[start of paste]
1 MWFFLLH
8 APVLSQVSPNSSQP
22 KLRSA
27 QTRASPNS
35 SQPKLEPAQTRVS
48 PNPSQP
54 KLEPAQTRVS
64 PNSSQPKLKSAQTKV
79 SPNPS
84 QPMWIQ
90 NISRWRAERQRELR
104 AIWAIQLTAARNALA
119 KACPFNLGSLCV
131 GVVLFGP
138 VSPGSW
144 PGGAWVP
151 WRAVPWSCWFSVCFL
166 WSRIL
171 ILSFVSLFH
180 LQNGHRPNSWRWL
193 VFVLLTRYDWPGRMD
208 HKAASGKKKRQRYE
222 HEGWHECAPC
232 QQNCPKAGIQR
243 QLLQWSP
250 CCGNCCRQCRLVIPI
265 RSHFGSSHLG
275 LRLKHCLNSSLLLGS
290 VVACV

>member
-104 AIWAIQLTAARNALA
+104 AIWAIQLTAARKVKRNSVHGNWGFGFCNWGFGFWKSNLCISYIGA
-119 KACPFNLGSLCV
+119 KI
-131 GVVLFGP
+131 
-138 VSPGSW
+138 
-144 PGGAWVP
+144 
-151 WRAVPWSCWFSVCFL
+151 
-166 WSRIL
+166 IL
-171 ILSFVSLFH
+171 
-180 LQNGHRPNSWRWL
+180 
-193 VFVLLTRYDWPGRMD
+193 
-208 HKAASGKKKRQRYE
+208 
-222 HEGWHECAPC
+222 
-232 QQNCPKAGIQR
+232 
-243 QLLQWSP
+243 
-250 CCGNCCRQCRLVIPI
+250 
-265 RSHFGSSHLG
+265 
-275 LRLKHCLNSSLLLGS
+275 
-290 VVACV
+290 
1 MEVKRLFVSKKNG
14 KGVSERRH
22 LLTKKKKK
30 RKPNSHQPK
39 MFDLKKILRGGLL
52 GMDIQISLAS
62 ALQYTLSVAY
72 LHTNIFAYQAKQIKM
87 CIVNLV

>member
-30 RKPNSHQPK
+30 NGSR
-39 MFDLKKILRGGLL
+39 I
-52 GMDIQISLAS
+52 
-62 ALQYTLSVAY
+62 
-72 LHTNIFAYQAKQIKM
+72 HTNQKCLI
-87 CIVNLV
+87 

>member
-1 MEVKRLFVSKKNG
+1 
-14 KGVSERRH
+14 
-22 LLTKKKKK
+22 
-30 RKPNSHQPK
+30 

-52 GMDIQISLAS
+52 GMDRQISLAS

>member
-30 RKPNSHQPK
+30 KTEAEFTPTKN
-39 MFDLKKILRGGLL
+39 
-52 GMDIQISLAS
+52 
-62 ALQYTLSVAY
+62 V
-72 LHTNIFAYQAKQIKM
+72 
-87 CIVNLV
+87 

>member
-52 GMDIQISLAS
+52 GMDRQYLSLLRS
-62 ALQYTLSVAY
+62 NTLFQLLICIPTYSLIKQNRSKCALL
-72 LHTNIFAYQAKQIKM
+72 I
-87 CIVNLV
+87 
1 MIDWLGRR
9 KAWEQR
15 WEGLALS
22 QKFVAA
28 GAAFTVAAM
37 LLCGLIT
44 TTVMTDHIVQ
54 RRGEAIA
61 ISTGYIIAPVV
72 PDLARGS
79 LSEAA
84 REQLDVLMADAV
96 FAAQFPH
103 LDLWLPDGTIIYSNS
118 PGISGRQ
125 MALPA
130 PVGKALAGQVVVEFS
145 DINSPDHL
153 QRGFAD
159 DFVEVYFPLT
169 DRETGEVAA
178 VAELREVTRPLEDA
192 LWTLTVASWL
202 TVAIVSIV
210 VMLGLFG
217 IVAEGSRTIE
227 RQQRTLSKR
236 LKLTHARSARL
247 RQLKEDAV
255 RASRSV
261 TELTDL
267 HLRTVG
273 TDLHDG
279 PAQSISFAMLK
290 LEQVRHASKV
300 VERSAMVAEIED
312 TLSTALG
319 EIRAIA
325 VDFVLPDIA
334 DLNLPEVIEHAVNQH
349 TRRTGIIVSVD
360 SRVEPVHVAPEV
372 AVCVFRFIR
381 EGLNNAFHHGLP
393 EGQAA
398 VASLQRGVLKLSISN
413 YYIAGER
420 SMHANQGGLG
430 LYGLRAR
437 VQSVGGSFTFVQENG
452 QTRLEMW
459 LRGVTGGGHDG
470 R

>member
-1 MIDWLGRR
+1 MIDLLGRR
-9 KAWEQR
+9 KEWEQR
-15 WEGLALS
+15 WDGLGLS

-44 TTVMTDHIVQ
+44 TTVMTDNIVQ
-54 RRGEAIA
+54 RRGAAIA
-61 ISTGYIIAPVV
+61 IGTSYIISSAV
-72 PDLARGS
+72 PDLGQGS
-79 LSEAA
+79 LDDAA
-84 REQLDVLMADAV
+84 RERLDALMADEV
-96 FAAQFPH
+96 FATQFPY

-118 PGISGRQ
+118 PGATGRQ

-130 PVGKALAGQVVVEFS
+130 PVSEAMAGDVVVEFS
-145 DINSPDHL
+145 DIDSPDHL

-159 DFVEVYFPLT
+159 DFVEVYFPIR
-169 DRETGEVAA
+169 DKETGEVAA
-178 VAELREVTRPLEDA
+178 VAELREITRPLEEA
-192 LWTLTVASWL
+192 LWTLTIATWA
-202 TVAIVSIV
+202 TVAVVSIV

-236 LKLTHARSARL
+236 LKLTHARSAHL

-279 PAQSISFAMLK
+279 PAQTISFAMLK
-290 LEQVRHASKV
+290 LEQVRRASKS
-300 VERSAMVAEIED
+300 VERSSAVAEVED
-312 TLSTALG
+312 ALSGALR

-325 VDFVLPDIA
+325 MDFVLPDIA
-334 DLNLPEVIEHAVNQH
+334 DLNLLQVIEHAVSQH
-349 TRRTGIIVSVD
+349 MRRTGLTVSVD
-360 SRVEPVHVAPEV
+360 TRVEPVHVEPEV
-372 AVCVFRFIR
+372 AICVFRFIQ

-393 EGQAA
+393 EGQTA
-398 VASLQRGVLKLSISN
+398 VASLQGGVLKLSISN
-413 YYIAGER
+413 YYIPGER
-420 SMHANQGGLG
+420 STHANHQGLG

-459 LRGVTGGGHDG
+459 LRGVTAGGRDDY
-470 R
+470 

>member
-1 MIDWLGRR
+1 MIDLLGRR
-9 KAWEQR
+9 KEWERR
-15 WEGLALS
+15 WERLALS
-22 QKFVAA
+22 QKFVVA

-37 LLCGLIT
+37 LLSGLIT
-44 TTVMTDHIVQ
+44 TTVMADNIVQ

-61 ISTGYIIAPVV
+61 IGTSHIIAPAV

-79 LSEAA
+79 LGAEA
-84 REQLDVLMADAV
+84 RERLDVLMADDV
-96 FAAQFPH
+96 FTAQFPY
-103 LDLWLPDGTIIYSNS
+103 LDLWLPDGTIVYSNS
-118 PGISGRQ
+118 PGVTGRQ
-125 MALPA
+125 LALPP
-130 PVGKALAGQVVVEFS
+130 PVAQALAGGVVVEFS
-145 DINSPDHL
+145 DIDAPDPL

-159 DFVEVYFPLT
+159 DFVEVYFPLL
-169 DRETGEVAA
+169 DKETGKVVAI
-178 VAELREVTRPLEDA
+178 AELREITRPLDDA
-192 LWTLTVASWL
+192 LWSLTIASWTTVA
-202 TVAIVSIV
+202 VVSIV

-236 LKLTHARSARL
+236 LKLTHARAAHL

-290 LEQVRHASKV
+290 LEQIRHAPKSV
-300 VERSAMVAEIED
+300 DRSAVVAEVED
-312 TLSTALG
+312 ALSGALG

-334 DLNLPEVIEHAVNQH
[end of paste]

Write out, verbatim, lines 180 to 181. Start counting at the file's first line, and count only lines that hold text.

-15 WEGLALS
+15 WDGLGLS